Every few weeks, we’ll be posting tips straight from the Professional Development Program’s Artist’s Tools Handbook—a 200+ page resource we give to Core Workshop attendees, written by PDP Core Leaders Jackie Battenfield and Aaron Landsman. The book covers everything from writing to budgeting, websites to fundraising, elevator pitches to work samples. Similarly, each post will be packed with practical ideas to make your life run more smoothly, leaving you even more time for your creative practice. Learn more about our PDP workshops here.
Building Your Internet Presence
Because the Internet is contemporary culture’s primary means for communication and information dissemination, having an active online presence is essential for artists. The web continues to rapidly evolve, so what follows are some basic ways to think about building and refining how you represent yourself and your work online.
Keep in mind that more is not always better. Some artists use nothing but a Facebook fan page and Twitter feed as their online presence and do just fine, while others have six blogs, three websites and many social media outlets, but it’s hard to understand what they do. What’s most important is for you to find the best way to communicate the clarity, force and excellence of your work and put that online. Continue reading
Brad Stephenson presenting at a recent Internet for Artists workshop at the Montana Arts Council in Kallispel, MT
Brad Stephenson is our Professional Development Program’s newest Internet for Artists Workshop Leader. We think Brad has made a great addition to our team and, having just completed an amazing weekend workshop with the Montana Arts Council in Kallispel, MT, we asked fellow PDP Workshop Leader Matthew Deleget to help us introduce Brad to the broader Creative Capital community.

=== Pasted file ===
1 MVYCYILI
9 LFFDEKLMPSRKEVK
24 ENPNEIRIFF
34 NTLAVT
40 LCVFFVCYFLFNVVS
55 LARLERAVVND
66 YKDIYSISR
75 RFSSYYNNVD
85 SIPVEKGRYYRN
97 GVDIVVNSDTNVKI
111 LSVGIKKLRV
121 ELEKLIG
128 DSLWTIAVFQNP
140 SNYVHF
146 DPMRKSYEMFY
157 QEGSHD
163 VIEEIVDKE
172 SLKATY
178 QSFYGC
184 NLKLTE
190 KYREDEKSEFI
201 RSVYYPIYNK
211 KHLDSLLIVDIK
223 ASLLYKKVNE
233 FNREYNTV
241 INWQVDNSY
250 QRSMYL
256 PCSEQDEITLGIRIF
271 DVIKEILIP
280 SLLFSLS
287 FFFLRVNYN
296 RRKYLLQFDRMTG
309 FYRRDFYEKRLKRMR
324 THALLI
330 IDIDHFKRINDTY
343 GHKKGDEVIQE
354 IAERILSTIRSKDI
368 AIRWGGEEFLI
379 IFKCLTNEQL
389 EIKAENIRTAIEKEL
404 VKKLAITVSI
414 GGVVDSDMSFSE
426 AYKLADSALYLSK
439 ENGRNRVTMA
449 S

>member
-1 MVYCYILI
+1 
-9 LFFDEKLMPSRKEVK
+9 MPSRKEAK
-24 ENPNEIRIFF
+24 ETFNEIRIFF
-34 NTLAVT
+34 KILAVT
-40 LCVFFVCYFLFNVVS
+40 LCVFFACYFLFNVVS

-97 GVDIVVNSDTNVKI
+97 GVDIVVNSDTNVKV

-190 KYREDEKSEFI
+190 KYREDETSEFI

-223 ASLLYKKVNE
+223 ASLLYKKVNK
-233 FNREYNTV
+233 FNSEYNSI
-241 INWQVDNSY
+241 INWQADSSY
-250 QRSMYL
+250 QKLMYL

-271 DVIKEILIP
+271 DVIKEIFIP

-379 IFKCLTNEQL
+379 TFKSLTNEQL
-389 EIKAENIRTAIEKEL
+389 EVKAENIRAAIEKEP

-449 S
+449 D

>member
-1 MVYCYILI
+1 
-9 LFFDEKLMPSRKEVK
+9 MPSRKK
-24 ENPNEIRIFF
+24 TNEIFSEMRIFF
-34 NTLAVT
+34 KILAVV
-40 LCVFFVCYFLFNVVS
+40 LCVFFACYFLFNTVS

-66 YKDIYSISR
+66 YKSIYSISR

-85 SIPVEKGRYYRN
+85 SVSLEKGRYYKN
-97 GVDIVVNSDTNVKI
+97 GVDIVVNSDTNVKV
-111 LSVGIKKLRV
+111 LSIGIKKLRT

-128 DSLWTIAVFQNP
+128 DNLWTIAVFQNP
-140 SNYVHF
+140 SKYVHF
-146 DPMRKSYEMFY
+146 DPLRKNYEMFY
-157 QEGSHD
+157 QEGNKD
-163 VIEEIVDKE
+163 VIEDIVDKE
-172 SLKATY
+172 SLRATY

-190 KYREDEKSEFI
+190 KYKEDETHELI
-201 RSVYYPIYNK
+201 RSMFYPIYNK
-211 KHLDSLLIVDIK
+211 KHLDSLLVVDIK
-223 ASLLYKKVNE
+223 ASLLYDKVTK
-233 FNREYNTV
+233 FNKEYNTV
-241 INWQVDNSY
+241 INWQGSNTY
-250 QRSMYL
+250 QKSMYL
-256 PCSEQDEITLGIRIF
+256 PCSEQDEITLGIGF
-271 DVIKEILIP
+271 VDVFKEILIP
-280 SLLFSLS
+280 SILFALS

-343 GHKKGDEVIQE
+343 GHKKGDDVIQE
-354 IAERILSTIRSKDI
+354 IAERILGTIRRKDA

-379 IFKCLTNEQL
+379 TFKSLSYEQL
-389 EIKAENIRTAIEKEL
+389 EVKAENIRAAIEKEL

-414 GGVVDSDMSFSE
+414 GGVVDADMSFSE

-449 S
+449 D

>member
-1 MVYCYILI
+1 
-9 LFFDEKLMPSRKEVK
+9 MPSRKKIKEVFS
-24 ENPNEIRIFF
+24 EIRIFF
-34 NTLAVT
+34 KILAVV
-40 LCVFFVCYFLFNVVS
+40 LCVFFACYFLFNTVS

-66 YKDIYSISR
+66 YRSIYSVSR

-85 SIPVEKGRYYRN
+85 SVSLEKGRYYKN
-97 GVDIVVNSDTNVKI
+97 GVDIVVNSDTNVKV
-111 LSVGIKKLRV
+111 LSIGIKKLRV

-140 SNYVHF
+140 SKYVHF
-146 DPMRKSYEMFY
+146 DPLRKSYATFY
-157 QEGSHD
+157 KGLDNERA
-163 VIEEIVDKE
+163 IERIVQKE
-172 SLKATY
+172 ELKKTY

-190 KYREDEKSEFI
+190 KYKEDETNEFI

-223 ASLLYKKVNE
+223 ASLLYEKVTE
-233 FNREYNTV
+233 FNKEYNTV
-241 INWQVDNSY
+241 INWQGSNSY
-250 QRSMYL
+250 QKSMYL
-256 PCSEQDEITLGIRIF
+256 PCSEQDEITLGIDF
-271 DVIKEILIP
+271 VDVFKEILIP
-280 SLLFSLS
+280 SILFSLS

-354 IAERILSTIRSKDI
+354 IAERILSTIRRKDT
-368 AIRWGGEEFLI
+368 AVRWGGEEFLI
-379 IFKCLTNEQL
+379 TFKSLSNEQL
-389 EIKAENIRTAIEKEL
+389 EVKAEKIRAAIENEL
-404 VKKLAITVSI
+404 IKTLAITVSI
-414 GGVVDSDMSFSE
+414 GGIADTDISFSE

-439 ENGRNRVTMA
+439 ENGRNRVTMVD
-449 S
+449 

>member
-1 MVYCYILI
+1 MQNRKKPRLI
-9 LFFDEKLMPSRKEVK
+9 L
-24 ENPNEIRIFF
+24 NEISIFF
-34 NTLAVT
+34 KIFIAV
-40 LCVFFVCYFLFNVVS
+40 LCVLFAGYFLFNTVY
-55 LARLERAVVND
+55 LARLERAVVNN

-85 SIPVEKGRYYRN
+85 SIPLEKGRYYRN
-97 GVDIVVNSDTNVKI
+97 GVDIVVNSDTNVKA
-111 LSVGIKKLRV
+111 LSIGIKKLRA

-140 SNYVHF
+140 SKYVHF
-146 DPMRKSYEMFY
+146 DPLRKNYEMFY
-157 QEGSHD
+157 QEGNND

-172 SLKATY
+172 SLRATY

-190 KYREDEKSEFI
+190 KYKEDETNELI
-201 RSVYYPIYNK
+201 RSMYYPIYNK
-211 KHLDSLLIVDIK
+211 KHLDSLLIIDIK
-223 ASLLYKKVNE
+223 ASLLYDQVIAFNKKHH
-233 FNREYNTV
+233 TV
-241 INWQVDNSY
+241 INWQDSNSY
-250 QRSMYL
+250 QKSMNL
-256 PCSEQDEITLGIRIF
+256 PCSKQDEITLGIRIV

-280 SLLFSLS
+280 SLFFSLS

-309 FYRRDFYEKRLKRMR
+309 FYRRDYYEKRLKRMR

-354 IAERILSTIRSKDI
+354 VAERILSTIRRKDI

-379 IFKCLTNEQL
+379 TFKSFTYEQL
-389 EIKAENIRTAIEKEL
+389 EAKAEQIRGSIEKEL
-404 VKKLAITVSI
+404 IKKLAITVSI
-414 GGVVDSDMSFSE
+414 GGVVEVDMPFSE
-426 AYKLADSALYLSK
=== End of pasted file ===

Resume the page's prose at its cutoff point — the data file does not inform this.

Matthew Deleget: Tell us a bit about your background and how you got involved in the arts.
Brad Stephenson: I was an introvert during my middle and early high school days, and a fantastic teacher convinced me to join show choir. Singing quickly became a passion, which led to musical theater, which led to straight plays, which led me to pursue a bachelor’s degree in acting from the University of Kentucky. After spending time as a standup comedian in New York (yes, standup is an art form), I moved to Pittsburgh and completed the Master of Arts Management program at Carnegie Mellon University. My day job is digital marketing at CMU, but I continue to work on various artistic projects. I am also a grant award finalist for a film project called Reel Pittsburgh, a community-based video project focusing on the people of the greatest city in the world. Continue reading
In Columbus, OH, Steve Lambert, an Artist Leader for the Internet for Artists workshop, explains the importance of using Content Management Systems.
This past weekend marked our Professional Development Program’s 200th workshop! Since the program launched in 2003, we’ve presented PDP workshops with 87 community partners in 71 cities, and nearly 4,500 artists across the country have attended. PDP has been incredibly busy lately, with workshops in Puerto Rico, Ohio and North Dakota in the last weekend alone!
Creative Capital worked with Beta-Local to present our Spanish-language workshop, Taller Profesional de Desarollo para Artistas, for the second time in San Juan, Puerto Rico. Continue reading